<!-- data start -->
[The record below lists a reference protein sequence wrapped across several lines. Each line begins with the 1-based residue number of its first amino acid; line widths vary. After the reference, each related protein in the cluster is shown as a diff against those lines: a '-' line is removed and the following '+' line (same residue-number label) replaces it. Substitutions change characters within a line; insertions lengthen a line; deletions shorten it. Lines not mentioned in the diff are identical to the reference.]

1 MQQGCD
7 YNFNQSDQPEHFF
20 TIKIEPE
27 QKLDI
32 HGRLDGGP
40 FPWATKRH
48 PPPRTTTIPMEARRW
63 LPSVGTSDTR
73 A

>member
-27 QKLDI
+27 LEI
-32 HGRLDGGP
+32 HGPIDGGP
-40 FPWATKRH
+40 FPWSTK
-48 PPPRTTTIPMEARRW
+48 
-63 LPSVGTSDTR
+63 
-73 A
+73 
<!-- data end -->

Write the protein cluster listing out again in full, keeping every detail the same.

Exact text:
[The record below lists a reference protein sequence wrapped across several lines. Each line begins with the 1-based residue number of its first amino acid; line widths vary. After the reference, each related protein in the cluster is shown as a diff against those lines: a '-' line is removed and the following '+' line (same residue-number label) replaces it. Substitutions change characters within a line; insertions lengthen a line; deletions shorten it. Lines not mentioned in the diff are identical to the reference.]

1 MQQGCD
7 YNFNQSDQPEHFF
20 TIKIEPE
27 QKLDI
32 HGRLDGGP
40 FPWATKRH
48 PPPRTTTIPMEARRW
63 LPSVGTSDTR
73 A

>member
-27 QKLDI
+27 LEI
-32 HGRLDGGP
+32 HGPIDGGP
-40 FPWATKRH
+40 FPWSTK
-48 PPPRTTTIPMEARRW
+48 
-63 LPSVGTSDTR
+63 
-73 A
+73 